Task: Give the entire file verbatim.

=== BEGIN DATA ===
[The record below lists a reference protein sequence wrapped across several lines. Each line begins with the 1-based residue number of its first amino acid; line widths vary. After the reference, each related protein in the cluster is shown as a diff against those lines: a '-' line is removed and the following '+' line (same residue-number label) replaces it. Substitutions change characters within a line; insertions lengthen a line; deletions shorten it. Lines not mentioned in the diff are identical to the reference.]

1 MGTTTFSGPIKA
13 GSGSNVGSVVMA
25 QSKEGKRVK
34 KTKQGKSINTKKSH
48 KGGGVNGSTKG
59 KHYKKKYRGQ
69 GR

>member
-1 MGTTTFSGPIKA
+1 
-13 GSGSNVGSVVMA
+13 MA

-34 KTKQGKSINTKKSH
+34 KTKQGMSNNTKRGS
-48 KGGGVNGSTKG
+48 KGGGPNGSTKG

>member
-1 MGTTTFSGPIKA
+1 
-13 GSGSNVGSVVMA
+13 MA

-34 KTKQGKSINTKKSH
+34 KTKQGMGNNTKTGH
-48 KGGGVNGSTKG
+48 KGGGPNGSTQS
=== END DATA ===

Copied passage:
[The record below lists a reference protein sequence wrapped across several lines. Each line begins with the 1-based residue number of its first amino acid; line widths vary. After the reference, each related protein in the cluster is shown as a diff against those lines: a '-' line is removed and the following '+' line (same residue-number label) replaces it. Substitutions change characters within a line; insertions lengthen a line; deletions shorten it. Lines not mentioned in the diff are identical to the reference.]

1 MGTTTFSGPIKA
13 GSGSNVGSVVMA
25 QSKEGKRVK
34 KTKQGKSINTKKSH
48 KGGGVNGSTKG
59 KHYKKKYRGQ
69 GR

>member
-1 MGTTTFSGPIKA
+1 
-13 GSGSNVGSVVMA
+13 MA

-34 KTKQGKSINTKKSH
+34 KTKQGMSNNTKRGS
-48 KGGGVNGSTKG
+48 KGGGPNGSTKG

>member
-1 MGTTTFSGPIKA
+1 
-13 GSGSNVGSVVMA
+13 MA

-34 KTKQGKSINTKKSH
+34 KTKQGMGNNTKTGH
-48 KGGGVNGSTKG
+48 KGGGPNGSTQS